3.The 1st accused person gave unsworn evidence in which denied being in company of the perpetrators who caused the death of the deceased. He also alluded to the fact that in the morning of December 29, 2016 he had screams from the direction of the deceased home and proceeding to check was informed that the deceased had been fatally assaulted. In so far as the 2nd accused is concerned, Sera Chome she also elected to give unsworn statement which she denied any involvement with the death of the deceased. Lastly the 3rd accused person also gave unsworn evidence in which he told this court that he didn’t commit the offence as alleged by the state witnesses.
Analysis and Determination
4.Considering all aspects of this case at the close of the prosecution and defence case, I am required to make a finding under section 203 of the question to be answered is whether from the evidence an offence of murder has been proved beyond reasonable doubt capable of sustaining a conviction. It has been held in the case of Uganda b Bosco Okello [1992-93] HCB 68 that for the offence of murder the prosecution is under a duty to prove the following elements.a)The death of the deceasedb)That the death was unlawfully causedc)That in causing death the accused person did so with malice aforethought.d)That its proved accused persons participated in the killing of the deceased
6.It is trite that in criminal cases, the burdens and standard of proof beyond reasonable doubt is vested with the state and it never shifts to the accused person unless in compelling circumstances expressly stated under section 111 of the Evidence Act. The constitutional doctrine on the presumption of innocence in article 52(a) is of fundamental significance in criminal cases. The state therefore, is under legal duty to proof each of the elements of the offence against the accused persons beyond reasonable doubt. (See in Regina v Lesoronwa s/o Mbario (1953-57) 2 TLR 45 (AbarnethyJ), Raojibhai Bhailabhai Patel v R  EA 97 (Forbes VP, Gould and Windham JJA, Woolmingto v DPP  AC 462 and Okethi Okale & Ors v Republic  EA 555), Miller v Minister of Pensions  2 ALL ER 372 at page 373 to page 374
7.In Abdu Ngombi v Uganda SC Cr appeal No 10 of 1991, the Supreme Court expressed itself as follows, with regard to treatment of evidence
8.Looking at the evidence by the state and the defence narration as to the circumstance of the offence of murder the threshold question to discharge the burden of proof of beyond reasonable doubt incorporates the following elements:
Whether the death of Karisa Chome Ngala occurred on the night of 28th & December 29, 2017.
9.The prosecution in answer to this question relied on the circumstantial evidence of PW1, PW2, PW3, PW4, and PW5. The post mortem report admitted in evidence as exhibit No 1 confirms the deceased was hacked to death between the 28th and 29th. The agreed facts from the prosecution witnesses is that the deceased in the night of December 28, 2016 was a live as he stated by PW1, PW2 and PW3. The postmortem report in respect of the deceased, opines that the cause of death was severe head injury inflicted by a sharp object. The deceased right to life was terminated on the night of 26th & December 29, 2016. I am therefor satisfied that the prosecution has proved this ingredient beyond reasonable doubt.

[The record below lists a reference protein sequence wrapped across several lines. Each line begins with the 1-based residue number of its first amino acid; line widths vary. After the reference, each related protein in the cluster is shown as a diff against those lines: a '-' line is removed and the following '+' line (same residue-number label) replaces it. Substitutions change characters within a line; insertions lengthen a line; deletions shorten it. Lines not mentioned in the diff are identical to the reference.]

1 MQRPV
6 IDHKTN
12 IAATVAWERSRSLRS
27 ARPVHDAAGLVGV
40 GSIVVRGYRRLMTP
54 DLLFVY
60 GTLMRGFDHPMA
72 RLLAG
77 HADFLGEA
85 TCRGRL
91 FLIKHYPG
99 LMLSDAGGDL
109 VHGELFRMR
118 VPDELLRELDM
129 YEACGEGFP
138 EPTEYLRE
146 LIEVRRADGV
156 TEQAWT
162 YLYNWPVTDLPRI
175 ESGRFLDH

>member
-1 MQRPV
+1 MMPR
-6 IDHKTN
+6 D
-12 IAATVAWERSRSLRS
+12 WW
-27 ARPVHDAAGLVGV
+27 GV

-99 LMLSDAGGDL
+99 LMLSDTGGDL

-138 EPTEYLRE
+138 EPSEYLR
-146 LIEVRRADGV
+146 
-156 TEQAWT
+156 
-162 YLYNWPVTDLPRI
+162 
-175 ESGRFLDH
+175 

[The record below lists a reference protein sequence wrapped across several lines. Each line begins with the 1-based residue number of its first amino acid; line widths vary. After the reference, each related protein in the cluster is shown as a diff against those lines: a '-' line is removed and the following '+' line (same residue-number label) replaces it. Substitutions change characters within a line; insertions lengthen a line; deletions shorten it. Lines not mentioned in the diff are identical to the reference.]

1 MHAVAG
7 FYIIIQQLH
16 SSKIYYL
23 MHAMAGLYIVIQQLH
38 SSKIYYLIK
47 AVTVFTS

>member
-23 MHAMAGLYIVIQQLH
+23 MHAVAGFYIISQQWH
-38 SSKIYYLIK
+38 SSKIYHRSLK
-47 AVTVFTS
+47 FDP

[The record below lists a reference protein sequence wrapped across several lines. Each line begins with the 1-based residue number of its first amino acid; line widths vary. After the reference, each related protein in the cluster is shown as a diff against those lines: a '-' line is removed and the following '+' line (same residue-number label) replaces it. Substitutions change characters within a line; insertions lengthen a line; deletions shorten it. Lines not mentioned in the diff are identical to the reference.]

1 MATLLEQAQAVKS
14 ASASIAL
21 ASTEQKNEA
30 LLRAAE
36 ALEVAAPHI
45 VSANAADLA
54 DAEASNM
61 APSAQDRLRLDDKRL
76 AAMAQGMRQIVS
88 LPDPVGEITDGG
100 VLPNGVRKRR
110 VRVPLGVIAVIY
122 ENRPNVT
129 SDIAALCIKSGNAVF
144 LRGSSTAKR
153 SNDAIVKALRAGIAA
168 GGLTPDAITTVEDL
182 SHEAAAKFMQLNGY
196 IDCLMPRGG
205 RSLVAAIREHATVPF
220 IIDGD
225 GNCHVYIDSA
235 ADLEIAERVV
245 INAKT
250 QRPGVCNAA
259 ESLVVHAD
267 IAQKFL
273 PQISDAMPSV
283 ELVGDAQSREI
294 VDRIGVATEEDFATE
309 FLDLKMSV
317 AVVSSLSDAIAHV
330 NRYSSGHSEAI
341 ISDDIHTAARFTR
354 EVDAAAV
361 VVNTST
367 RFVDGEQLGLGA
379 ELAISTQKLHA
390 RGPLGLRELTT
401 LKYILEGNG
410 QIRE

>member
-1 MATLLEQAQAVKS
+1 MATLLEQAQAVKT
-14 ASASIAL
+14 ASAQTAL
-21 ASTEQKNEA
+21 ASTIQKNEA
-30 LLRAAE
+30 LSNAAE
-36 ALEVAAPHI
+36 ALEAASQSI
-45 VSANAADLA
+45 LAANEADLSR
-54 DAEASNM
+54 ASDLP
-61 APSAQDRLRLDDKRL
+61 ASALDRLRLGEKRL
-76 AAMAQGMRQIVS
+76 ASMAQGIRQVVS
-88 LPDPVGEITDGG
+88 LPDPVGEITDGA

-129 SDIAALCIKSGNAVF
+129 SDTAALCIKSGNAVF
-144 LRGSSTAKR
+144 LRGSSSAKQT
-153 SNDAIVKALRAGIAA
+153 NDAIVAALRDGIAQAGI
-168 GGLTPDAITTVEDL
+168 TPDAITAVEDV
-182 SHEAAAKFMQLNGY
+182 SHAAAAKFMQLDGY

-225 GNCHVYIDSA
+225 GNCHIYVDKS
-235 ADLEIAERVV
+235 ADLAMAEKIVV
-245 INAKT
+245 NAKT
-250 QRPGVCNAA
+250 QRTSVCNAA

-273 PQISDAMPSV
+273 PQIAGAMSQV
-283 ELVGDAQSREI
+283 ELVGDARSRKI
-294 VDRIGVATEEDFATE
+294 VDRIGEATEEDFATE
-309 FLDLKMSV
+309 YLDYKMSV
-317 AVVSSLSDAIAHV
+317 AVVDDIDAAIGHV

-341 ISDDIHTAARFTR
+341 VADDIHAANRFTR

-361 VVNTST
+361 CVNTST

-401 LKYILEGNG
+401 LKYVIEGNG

The 2nd pertinent element to be answered by the prosecution is whether the death of the deceased was unlawfully caused
10.The starting point is article 26 (3) of the Constitution which provides as follows:-
11.The evidence on record from PW1 shows that on the material day she was with the deceased in their house before the deceased was woken up by a voice of a person who introduced himself as a police officer and in need of talking to the deceased. That prompted the deceased to move towards the door in response to that command who immediately ordered him to sit down. In a short while the alleged police officers in company of the deceased left the homestead. The following day, PW1 heard screams and on rushing to the scene she encountered the deceased person with deep injuries. She was later to record a statement with the police. This testimony on the events culminating the death of the deceased was also corroborated by PW2 who happened also to be at the scene of the crime. On the part of the PW3 there was his evidence that the deceased had been picked from the house by known persons who participated in the killing of the deceased. Further PW3 told the court that on December 29, 2016 he heard screams from members of the public who had come into contract with the body of the deceased having suffered multiple injuries. He also moved to the scene only to confirm that the deceased had been killed and the motive of it was about a land dispute with the 1st and 2nd accused. To further confirm that the deceased did not die a natural death or one excusable within the parameters of the law the prosecution presented evidence on the findings in the post mortem report which revealed the following: deep cut on the head 3 in total 1st cut to the left temporal region descending the left ear with underlying fracture of mandible. 2nd cut to the right temporal parietal region with underlying still bone fracture brain tissue exposed, 3rd cut on the frontal bone exposing brain tissue with fracture of underlying frontal bone. From these findings, Dr Gayo opined the cause of death was severe head injury inflicted by sharp cutting object. This was therefore aggravated assault causing fatal injuries against the deceased. In essence, whatever lens one uses to evaluate the prosecution case it is beyond reasonable doubt that the death of the deceased was unlawfully caused. The specific results intended to be achieved by the perpetrators against the deceased was that of death.